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By Jonathan Mizrahi, CNSNews, June 6, 2018
(CNSNews.com) – Only one week after Ireland voted to legalize abortion, a report from the Central Statistics Office stated that not enough babies were being born to replace the population.
In 2017, there were 62,053 births and 30,484 deaths in Ireland. The birth rate decreased 0.6 from 2016 while the death rate increased 0.3 percent from 2016.
Since 2007, the birth rate in Ireland has decreased 12.1 percent. In 2017, there were 62,053 births which represents 12.9 births per 1,000 population in Ireland. This is a 0.6 per thousand decrease from 2016.
The TPRF, total period fertility rate, which measures the projected number of children a woman would have if she experienced current age specific fertility rates while progressing from age 15-49 years is also a number to be concerned about. The value of 2.1 is typically the amount that would see a population be replaced in the long run, however this values sinks to 1.8 in Ireland.
The Central Statistics office also reported that of total births in Ireland, 23,340 or 37.6 percent are registered as outside marriage/civil partnership. This is an increase of 1.1 percentage points from 2016.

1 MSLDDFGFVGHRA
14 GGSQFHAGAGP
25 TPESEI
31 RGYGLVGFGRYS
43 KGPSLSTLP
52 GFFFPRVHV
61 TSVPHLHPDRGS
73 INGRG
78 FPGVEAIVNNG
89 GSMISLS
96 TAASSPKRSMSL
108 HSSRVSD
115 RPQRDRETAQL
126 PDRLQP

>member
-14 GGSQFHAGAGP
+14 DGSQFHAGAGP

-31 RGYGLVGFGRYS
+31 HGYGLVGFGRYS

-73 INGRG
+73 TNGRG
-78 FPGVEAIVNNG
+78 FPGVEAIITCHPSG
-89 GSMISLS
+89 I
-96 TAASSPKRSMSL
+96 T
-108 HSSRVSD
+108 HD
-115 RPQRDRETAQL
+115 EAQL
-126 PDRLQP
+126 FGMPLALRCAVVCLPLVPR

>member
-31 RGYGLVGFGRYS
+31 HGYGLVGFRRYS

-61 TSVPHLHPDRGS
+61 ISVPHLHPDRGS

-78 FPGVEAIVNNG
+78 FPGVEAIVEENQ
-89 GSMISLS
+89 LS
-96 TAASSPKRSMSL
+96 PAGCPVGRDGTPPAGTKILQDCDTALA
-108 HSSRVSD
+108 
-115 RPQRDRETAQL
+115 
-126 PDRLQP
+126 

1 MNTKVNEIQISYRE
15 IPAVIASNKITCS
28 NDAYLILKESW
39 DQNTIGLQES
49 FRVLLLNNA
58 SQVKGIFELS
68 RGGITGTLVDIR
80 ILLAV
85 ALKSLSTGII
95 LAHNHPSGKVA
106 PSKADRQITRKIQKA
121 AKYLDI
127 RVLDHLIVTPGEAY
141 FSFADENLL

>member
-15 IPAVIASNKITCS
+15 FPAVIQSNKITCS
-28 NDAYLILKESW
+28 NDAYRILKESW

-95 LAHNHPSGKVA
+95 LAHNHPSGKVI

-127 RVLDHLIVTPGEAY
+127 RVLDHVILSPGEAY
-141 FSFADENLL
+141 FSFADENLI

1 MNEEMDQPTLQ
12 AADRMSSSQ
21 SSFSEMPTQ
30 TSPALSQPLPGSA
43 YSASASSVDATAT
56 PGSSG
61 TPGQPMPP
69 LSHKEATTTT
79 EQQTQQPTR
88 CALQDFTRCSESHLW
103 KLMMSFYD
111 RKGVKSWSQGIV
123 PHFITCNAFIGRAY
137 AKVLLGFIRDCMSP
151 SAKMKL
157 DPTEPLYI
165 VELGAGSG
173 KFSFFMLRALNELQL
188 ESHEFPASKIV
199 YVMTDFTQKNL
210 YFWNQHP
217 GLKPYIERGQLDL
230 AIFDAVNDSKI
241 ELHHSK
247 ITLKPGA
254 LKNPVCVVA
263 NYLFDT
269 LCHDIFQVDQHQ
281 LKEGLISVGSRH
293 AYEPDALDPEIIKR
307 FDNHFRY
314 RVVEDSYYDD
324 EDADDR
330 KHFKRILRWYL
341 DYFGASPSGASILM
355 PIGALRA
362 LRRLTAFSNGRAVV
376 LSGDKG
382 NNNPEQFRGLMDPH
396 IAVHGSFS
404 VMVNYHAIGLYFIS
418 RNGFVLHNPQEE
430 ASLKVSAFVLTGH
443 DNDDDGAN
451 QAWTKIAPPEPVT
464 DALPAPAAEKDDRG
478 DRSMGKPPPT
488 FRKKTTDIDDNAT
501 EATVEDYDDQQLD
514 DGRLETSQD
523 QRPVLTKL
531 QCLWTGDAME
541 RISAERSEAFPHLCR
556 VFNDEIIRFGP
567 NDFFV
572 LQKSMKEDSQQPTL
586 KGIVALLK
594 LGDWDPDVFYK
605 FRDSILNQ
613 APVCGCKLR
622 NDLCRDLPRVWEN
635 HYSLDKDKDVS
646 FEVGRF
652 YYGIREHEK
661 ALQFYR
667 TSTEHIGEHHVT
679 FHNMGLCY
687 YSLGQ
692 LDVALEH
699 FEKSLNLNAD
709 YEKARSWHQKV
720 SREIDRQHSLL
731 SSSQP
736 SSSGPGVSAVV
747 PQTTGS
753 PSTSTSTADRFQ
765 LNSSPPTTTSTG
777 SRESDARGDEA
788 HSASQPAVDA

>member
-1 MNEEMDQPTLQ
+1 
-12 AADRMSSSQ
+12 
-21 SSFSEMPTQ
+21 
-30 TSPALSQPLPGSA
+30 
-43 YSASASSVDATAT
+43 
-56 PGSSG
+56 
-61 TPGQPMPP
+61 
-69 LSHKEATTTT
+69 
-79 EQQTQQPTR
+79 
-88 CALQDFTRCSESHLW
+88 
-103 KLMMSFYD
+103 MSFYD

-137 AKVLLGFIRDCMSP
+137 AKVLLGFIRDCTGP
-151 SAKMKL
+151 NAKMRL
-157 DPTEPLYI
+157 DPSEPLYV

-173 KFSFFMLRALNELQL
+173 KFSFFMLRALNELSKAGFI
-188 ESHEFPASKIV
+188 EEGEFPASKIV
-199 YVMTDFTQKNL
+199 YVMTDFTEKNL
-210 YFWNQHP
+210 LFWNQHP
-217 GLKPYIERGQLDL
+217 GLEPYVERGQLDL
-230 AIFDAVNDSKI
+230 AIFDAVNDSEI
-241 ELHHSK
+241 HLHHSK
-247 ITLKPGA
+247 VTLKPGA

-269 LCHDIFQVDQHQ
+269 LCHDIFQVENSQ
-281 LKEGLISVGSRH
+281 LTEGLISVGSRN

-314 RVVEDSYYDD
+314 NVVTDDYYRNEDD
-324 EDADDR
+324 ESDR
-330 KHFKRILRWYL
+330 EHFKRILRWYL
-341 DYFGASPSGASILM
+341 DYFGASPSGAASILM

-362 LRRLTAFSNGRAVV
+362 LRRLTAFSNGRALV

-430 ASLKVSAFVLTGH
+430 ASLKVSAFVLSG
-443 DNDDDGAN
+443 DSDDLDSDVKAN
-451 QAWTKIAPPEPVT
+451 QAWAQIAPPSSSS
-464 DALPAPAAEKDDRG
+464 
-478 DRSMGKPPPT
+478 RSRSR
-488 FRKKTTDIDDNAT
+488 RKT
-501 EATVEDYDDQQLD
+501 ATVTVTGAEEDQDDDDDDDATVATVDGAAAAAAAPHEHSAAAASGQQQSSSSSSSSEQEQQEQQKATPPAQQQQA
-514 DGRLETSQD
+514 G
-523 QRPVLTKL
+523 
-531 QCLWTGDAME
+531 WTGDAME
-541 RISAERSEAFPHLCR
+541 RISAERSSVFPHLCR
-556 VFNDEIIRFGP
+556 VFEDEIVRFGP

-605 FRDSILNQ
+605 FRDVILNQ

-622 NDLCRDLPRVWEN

The rates of birth order are also relatively low. Thirty-eight percent of mothers were first time mothers, and 35 percent of mothers were second-time mothers. Yet, after the second order, there was a sharp decline, showing that only 18 percent of mothers are 3rd time mothers. Six percent are 4th time mothers, and merely three percent are 5th time mothers and over.
The Society for the Protection of Unborn Children reported that more than one-third of babies were born outside of marriage. Including abortion rates, 68 percent of conceptions outside of marriage or civil partnership resulted in maternity (live or stillbirth), while 92 percent of conceptions within marriage or civil partnership resulted in maternity.